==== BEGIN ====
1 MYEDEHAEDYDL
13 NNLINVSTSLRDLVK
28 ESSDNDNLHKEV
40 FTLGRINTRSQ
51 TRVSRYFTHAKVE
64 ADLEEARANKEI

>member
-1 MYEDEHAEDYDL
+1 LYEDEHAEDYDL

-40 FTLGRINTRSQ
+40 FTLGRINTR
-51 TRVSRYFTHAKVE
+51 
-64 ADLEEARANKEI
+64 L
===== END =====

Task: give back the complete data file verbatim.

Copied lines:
1 MYEDEHAEDYDL
13 NNLINVSTSLRDLVK
28 ESSDNDNLHKEV
40 FTLGRINTRSQ
51 TRVSRYFTHAKVE
64 ADLEEARANKEI

>member
-1 MYEDEHAEDYDL
+1 LYEDEHAEDYDL

-40 FTLGRINTRSQ
+40 FTLGRINTR
-51 TRVSRYFTHAKVE
+51 
-64 ADLEEARANKEI
+64 L